Alberta is removing a cap that limited film and television productions to a maximum $10-million tax credit claim, in a bid to draw larger projects to the province.
This year’s budget increased the funds available for the industry by $19.5 million, to a total of $50 million.
Doug Schweitzer, minister of jobs, economy and innovation, hinted that there’s more good news for the industry to come.
“We’re starting to see continued momentum in this field,” he said at a news conference on Friday.
“This is going to be one of our best years on record in film and television in Alberta. We’re expecting a significant amount of growth, there’s some rumblings about some significant projects that could come here to Alberta.”
The production cap was removed after consultations with major global studios and production companies, Schweitzer said.
Executives from HBO, Disney and Warner Brothers welcomed the announcement in a release.
“Alberta is poised to become the next major production centre in Canada and with the changes to their production incentive they have made themselves competitive with many jurisdictions both inside and outside the country,” Barry Ziehl, senior vice-president of public affairs with Warner Brothers, said.
The tax credit is part of a diversification push for the province to ensure there are jobs available in a variety of industries.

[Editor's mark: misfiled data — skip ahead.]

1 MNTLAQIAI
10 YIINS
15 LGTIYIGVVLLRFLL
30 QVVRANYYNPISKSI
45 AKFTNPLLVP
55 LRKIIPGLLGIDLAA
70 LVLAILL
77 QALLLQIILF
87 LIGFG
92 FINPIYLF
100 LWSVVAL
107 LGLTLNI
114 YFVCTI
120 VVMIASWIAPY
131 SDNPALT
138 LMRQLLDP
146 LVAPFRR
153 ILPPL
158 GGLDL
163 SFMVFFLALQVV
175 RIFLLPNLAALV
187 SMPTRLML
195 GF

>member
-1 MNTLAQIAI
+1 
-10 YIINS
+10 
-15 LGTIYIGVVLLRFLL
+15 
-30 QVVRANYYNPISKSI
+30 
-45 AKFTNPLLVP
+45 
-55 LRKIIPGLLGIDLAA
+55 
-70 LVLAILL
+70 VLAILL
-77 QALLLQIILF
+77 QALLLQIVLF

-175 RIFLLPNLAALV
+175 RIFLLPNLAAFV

“These are carpenter jobs, these are electricians, these are lighting, these are blue-collar jobs, as well as filling up hotels across this province,” Schweitzer said.
“There are thousands of people who have been putting in the work to create the environment that now the minister can invest in for us to be competitive,” said Luke Azevedo, film commissioner at Calgary Economic Development.
Since the tax credit launched in January 2020, the province has approved 31 medium and large-scale productions that are anticipated to spend $177.6 million and create 3,300 jobs in Alberta.
Applicants can apply for either a 22 per cent or 30 per cent tax credit rate.
Those applications include 10 feature films, 20 television series — 13 of which are returning — and a digital media production.
Local filmmaker sees opportunity
Local filmmaker Matt Watterworth said he’s excited by the possibilities the announcement creates.
“You look at jurisdictions like B.C. or Ontario, we’re talking about multibillion-dollar economic impact,” he said.
Watterworth said while the removal of the per-production cap doesn’t necessarily benefit low-budget, independent filmmakers, it creates the opportunity for them to gain experience on high-calibre productions.
He pointed to previous projects that have filmed in the Calgary area like HBO’s TV series Game of Thrones or Christopher Nolan’s film Interstellar, which had a budget of $165 million US.
“I mean, it’s going to create opportunities for people in the film industry, but also people who are looking to transition into film.… I’m really excited by the possibilities, and I can’t wait to hear the stories of people who are, like, you know, with oil and gas, had some transferable skills, took a little while to get trained up, but now work as a generator operator for film and television.
“There’s a lot that can transfer over to the film industry.”
The government said for every $1 spent in tax credits, $4 is invested back into the province’s economy.
The Opposition NDP said while the removal of the per-production cap is good news, removing the overall budget cap would be a stronger way to increase Alberta’s ability to compete in the market.